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Lakers hit wrong notes in fourth quarter and lose to Heat, 107-97

Kobe Bryant and Lakers make some beautiful music for three quarters but fall apart at finish as LeBron James (32 points), Dwyane Wade (30) lead Miami to victory.

February 10, 2013|By Mike Bresnahan

MIAMI — It would add some weight to the charter flight, but the Lakers should look into adding a small piano on the team plane.

Kobe Bryant loves to sit and play Beethoven's "Moonlight Sonata" to calm himself after a bad loss, or a non-energetic victory, and he had that look about him Sunday evening.

The Lakers played almost a perfect game through three quarters, led by Bryant, but fell apart in the fourth and lost to the Miami Heat, 107-97, at AmericanAirlines Arena.

Bryant spent a long time in a side alcove of the visitors' locker room, partly to ice his knees and partly to talk to Coach Mike D'Antoni about what to do with the Lakers.

It was a friendly discussion, with some unspecified tweaks recommended by Bryant to the relatively new Lakers coach.

It belied the beleaguered way Bryant looked after the game. As LeBron James and Dwyane Wade hugged at one end in the final seconds, Bryant stood with hands on hips at the other.

He eventually gave each of them a one-armed hug, his other hand planted firmly on his left hip. Then Wade seemed to whisper some encouragement to him.

Are the defending champions feeling sorry for Bryant? If so, can't really blame them.

The Lakers (24-28) finished 4-3 on their Grammy trip and remained several games out of the eighth and final playoff spot in the Western Conference.

They have 30 games left in their season. Time has been running out for a while. Other teams are faster, more nimble and more poised. Also better down low, somewhat shockingly.

For a moment, Bryant flickered back to the agonizing but undeniably successful times with Shaquille O'Neal. He smiled when asked if the Wade-James combination was unfair to the other 29 teams.

"Well, I can't really complain about it," Bryant said. "I had another guy some-odd years ago that, we dominated the league. So I really can't say too much."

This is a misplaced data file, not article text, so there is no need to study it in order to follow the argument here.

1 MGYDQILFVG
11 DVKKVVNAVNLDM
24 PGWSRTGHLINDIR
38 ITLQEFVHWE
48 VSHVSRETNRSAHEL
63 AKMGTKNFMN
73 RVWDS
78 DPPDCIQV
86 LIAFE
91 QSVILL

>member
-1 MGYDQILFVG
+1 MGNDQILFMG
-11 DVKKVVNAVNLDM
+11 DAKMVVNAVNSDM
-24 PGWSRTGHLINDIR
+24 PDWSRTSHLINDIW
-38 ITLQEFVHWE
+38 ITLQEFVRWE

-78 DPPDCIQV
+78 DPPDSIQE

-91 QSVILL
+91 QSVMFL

Bryant longing for O'Neal? Chalk it up as another strange turn in a season full of churn.

Dwight Howard was supposed to be the new O'Neal, a force down low, the cornerstone for a franchise chasing its 17th NBA championship.

He had 15 points and nine rebounds against the Heat, still playing with a sore shoulder and occasional numbness in his legs from back surgery, and still not making the difference on a team dying for a post presence with Pau Gasol out, possibly until April.

Early in the third quarter, with the teams locked in a close game, Steve Nash found Howard underneath but Howard fumbled the bounce pass. Nash and Howard then had words about it.

Howard wanted it up high and Nash argued it should have been down low. It was in front of 20,300 fans and also a network audience.

Hey, why keep things private any longer?

The score was tied at halftime and the Lakers trailed by only five going into the fourth quarter, but eight turnovers in the final 10 minutes sealed their fate.

Bryant had 28 points on 11-for-19 shooting and nine assists with four turnovers, three costly ones coming in the final six minutes.

"I thought for the most part we played hard," Bryant said. "They got a couple of sensational players over there that made some big plays."

James had 32 points on 12-for-18 shooting and glaringly outplayed Metta World Peace, who had nine points on three-for-11 shooting, not to mention a complete inability to stop James.

Wade had 30 points, also making 12 of 18 shots, and pushed the Heat (34-14) past the Lakers with 16 in the fourth quarter.

"They're quicker to the ball. All the 50-50 balls, they got," D'Antoni said. "They're much more athletic than we are, so they got to them and we need to be a little bit more alert. Most of it was, our foot speed's not as good as their foot speed."

Or maybe the Lakers just aren't as good, period, in the matchup that was billed several long months ago as a possible NBA Finals preview.

mike.bresnahan@latimes.com

twitter.com/Mike_Bresnahan

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